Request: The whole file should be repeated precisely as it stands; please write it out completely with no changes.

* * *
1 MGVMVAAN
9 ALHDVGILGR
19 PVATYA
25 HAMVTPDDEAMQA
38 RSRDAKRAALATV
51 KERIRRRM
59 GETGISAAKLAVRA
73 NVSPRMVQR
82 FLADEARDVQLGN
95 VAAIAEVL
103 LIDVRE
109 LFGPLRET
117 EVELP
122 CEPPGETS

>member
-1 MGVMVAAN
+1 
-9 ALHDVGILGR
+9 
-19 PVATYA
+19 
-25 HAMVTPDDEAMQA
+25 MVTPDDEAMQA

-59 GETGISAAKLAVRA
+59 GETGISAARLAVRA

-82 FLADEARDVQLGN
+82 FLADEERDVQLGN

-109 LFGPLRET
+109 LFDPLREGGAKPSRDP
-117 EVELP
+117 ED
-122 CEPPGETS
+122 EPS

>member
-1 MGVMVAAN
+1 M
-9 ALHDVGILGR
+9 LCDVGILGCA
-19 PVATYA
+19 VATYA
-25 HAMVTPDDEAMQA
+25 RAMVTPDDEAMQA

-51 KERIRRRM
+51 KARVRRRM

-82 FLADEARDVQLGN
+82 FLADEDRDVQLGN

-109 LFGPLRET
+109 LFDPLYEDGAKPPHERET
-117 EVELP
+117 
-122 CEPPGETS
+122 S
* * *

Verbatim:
1 MGVMVAAN
9 ALHDVGILGR
19 PVATYA
25 HAMVTPDDEAMQA
38 RSRDAKRAALATV
51 KERIRRRM
59 GETGISAAKLAVRA
73 NVSPRMVQR
82 FLADEARDVQLGN
95 VAAIAEVL
103 LIDVRE
109 LFGPLRET
117 EVELP
122 CEPPGETS

>member
-1 MGVMVAAN
+1 
-9 ALHDVGILGR
+9 
-19 PVATYA
+19 
-25 HAMVTPDDEAMQA
+25 MVTPDDEAMQA

-59 GETGISAAKLAVRA
+59 GETGISAARLAVRA

-82 FLADEARDVQLGN
+82 FLADEERDVQLGN

-109 LFGPLRET
+109 LFDPLREGGAKPSRDP
-117 EVELP
+117 ED
-122 CEPPGETS
+122 EPS

>member
-1 MGVMVAAN
+1 M
-9 ALHDVGILGR
+9 LCDVGILGCA
-19 PVATYA
+19 VATYA
-25 HAMVTPDDEAMQA
+25 RAMVTPDDEAMQA

-51 KERIRRRM
+51 KARVRRRM

-82 FLADEARDVQLGN
+82 FLADEDRDVQLGN

-109 LFGPLRET
+109 LFDPLYEDGAKPPHERET
-117 EVELP
+117 
-122 CEPPGETS
+122 S